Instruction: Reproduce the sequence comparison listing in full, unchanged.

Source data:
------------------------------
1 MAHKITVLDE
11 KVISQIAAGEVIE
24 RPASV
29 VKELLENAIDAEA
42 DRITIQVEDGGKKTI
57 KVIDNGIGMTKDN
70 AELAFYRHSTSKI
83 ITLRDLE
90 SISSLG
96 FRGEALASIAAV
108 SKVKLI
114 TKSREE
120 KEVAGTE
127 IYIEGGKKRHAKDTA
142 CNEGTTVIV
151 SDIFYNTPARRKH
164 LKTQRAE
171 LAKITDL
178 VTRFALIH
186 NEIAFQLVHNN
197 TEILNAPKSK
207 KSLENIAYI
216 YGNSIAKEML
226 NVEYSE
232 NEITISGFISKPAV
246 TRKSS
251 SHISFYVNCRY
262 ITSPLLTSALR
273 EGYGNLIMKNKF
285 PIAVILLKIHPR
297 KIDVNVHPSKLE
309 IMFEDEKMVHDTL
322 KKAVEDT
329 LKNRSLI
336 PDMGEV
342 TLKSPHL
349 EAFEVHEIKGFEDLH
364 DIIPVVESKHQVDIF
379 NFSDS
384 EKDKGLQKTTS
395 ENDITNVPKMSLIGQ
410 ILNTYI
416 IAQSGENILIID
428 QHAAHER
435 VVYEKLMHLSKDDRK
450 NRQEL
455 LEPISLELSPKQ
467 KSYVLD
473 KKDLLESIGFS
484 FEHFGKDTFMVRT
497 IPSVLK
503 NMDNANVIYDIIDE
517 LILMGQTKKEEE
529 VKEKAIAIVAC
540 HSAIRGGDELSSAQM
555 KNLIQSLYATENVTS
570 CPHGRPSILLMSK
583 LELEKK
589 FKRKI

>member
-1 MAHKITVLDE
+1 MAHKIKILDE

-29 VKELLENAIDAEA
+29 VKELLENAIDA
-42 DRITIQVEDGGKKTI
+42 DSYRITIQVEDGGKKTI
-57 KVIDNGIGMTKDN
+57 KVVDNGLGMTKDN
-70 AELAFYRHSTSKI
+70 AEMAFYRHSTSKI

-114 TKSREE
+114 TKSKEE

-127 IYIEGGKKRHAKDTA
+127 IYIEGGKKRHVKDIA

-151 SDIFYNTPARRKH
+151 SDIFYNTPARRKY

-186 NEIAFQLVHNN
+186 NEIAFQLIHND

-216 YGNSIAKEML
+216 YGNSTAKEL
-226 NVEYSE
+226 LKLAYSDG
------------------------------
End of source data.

1 MAHKITVLDE
11 KVISQIAAGEVIE
24 RPASV
29 VKELLENAIDAEA
42 DRITIQVEDGGKKTI
57 KVIDNGIGMTKDN
70 AELAFYRHSTSKI
83 ITLRDLE
90 SISSLG
96 FRGEALASIAAV
108 SKVKLI
114 TKSREE
120 KEVAGTE
127 IYIEGGKKRHAKDTA
142 CNEGTTVIV
151 SDIFYNTPARRKH
164 LKTQRAE
171 LAKITDL
178 VTRFALIH
186 NEIAFQLVHNN
197 TEILNAPKSK
207 KSLENIAYI
216 YGNSIAKEML
226 NVEYSE
232 NEITISGFISKPAV
246 TRKSS
251 SHISFYVNCRY
262 ITSPLLTSALR
273 EGYGNLIMKNKF
285 PIAVILLKIHPR
297 KIDVNVHPSKLE
309 IMFEDEKMVHDTL
322 KKAVEDT
329 LKNRSLI
336 PDMGEV
342 TLKSPHL
349 EAFEVHEIKGFEDLH
364 DIIPVVESKHQVDIF
379 NFSDS
384 EKDKGLQKTTS
395 ENDITNVPKMSLIGQ
410 ILNTYI
416 IAQSGENILIID
428 QHAAHER
435 VVYEKLMHLSKDDRK
450 NRQEL
455 LEPISLELSPKQ
467 KSYVLD
473 KKDLLESIGFS
484 FEHFGKDTFMVRT
497 IPSVLK
503 NMDNANVIYDIIDE
517 LILMGQTKKEEE
529 VKEKAIAIVAC
540 HSAIRGGDELSSAQM
555 KNLIQSLYATENVTS
570 CPHGRPSILLMSK
583 LELEKK
589 FKRKI

>member
-1 MAHKITVLDE
+1 MAHKIKILDE

-29 VKELLENAIDAEA
+29 VKELLENAIDA
-42 DRITIQVEDGGKKTI
+42 DSYRITIQVEDGGKKTI
-57 KVIDNGIGMTKDN
+57 KVVDNGLGMTKDN
-70 AELAFYRHSTSKI
+70 AEMAFYRHSTSKI

-114 TKSREE
+114 TKSKEE

-127 IYIEGGKKRHAKDTA
+127 IYIEGGKKRHVKDIA

-151 SDIFYNTPARRKH
+151 SDIFYNTPARRKY

-186 NEIAFQLVHNN
+186 NEIAFQLIHND

-216 YGNSIAKEML
+216 YGNSTAKEL
-226 NVEYSE
+226 LKLAYSDG